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Virgin Wines first-half sales keep pace with pandemic growth, but rising costs and competition dent profits

Image courtesy of Virgin Wines

Virgin Wines today reports that first-half sales stayed level with its strong pandemic performance, against a backdrop of rising competition for both customers and warehouse staff. Profits were 6% lower than last year as costs rose.

The wine merchant has now branched out into other alcohol categories, launching both BeerSave and SpiritSave subscription schemes and plans to launch a fully personalised gift service later this year.

The update came as Virgin Wines turned over £40.6m in the six months to December 31 2021. That’s flat on the same period one year earlier, and 55% ahead of the same period two years earlier. Pre-tax profits of £3.2m were 6% down on the £3.4m reported a year earlier, reflecting the rising costs of labour and customer acquisition.

Virgin says that while it benefited from the pandemic trend of online gifting during the 2020 Christmas trading period, gifting sales were 27% lower in the same period in 2021.

Commercial sales, however, grew by 25% to £4.2m. That includes its successful partnership with personalised card and gift business Moonpig. Virgin Wines has since started to work with hamper provider Virginia Haywood and with Arena Flowers, and it now plans to launch a fully personalised gift service in the third quarter of its current financial year.

Jay Wright, chief executive of Virgin Wines, says: “As expected, the trading environment has evolved considerably over recent months, and given strong prior year comparatives, we have worked hard to maintain encouraging growth from our core sales channels, whilst maintaining strict discipline around our customer acquisition and our cost control. This result demonstrates the strength of the underlying business model, our discipline in acquiring good quality customers, the reliability of future subscription revenues from a highly engaged customer base and the ability to generate free cashflow as well as our award-winning consumer propositions, the quality of our wines and our outstanding customer service.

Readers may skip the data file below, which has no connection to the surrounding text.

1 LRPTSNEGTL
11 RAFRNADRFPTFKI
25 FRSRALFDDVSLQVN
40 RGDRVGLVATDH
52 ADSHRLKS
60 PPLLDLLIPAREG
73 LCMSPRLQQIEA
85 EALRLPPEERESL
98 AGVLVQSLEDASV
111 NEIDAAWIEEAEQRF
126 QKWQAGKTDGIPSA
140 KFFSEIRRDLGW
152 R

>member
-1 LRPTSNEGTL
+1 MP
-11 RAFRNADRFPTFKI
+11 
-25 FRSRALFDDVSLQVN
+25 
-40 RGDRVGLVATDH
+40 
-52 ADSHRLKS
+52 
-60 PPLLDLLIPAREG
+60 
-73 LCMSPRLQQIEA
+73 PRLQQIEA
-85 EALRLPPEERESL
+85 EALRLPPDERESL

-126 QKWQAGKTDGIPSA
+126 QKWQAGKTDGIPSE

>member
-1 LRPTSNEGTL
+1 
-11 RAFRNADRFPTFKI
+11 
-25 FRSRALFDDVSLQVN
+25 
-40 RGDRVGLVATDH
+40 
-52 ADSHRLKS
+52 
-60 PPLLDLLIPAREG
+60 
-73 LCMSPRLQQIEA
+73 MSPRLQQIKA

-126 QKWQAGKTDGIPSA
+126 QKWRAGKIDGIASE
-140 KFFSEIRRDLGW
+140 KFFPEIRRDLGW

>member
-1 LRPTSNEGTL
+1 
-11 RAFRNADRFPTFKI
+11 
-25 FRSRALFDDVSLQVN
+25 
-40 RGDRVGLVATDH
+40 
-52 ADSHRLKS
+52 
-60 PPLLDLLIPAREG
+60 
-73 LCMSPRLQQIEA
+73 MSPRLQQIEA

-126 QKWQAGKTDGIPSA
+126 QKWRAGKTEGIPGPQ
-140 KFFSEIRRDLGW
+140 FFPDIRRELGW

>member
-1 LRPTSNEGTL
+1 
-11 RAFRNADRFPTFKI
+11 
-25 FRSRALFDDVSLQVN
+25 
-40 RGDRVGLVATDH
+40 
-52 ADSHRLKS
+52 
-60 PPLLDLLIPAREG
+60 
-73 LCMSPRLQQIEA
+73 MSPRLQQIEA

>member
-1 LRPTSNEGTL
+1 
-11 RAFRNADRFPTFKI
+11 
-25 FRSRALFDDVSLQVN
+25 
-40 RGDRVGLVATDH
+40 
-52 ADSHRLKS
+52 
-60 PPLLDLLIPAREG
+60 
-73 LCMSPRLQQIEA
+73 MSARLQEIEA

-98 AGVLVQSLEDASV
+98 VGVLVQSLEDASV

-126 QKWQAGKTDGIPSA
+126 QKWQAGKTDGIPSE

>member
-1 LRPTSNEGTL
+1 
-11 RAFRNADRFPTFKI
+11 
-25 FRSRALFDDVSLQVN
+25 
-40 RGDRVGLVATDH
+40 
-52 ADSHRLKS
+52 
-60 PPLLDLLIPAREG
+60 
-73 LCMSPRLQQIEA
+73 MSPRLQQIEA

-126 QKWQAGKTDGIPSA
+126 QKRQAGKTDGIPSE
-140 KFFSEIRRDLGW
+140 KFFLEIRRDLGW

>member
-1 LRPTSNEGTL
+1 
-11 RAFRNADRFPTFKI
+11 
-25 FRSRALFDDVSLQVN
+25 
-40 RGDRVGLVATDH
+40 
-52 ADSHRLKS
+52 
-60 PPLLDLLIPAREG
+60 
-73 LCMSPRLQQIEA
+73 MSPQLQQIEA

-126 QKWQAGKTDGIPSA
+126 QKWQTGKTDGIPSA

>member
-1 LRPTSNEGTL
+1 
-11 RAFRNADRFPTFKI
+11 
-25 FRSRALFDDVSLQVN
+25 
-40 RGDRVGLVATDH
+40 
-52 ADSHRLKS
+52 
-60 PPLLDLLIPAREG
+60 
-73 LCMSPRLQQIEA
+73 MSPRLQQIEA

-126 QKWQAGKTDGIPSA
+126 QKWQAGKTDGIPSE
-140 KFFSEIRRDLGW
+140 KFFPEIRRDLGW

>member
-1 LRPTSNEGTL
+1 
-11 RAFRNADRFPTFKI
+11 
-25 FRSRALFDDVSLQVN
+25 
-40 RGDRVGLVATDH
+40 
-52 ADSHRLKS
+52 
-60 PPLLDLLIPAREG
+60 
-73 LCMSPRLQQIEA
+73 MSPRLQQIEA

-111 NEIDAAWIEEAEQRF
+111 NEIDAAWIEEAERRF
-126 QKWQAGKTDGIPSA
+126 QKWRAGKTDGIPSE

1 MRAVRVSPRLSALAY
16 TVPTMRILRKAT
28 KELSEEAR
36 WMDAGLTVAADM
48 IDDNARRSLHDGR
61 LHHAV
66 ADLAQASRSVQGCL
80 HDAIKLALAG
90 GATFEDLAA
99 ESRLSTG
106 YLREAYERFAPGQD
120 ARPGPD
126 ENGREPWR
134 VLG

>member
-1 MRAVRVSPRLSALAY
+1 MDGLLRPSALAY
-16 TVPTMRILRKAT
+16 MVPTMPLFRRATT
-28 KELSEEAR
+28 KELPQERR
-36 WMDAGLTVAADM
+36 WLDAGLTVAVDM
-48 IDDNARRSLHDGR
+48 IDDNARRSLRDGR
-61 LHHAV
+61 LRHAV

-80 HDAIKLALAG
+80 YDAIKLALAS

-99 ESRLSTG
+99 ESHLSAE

“The second half of the year has started well. We continue to make progress with our strategic initiatives and remain in line with management expectations.”

Rising competition

Virgin says that acquiring new customers was the most challenging area of its business, at a time when competitors put “aggressive” pricing into place and the wider market ran promotions on wine over Christmas. This, says Virgin Wines, meant that fewer potential new customers visited its website. Those new customers it did acquire cost an average of £13.62 – up from £12.65 a year earlier – and among those who visited its website, its conversion rate rose to 56.2%.

Competition was also high for warehouse staff – particularly temporary staff over the Christmas period. That was exacerbated by the rise of Omicron in December 2021, and ultimately the retailer had to cut off guaranteed Christmas deliveries two days earlier, costing the business about an estimated £800,000 in sales in the week running up to Christmas. The cost of shipping, packaging, glass and courier charges also rose, putting pressure on prices. Virgin says it was able to mitigate much of that through its merchandising model, cost efficiencies and beneficial foreign exchange rate. However, it warns that “there continues to be inflationary pressure in multiple areas of the supply chain to our business and we therefore keep pricing continually under review to ensure gross margins are maintained”.

Virgin Wines is a Top500 retailer in RXUK Top500 research.

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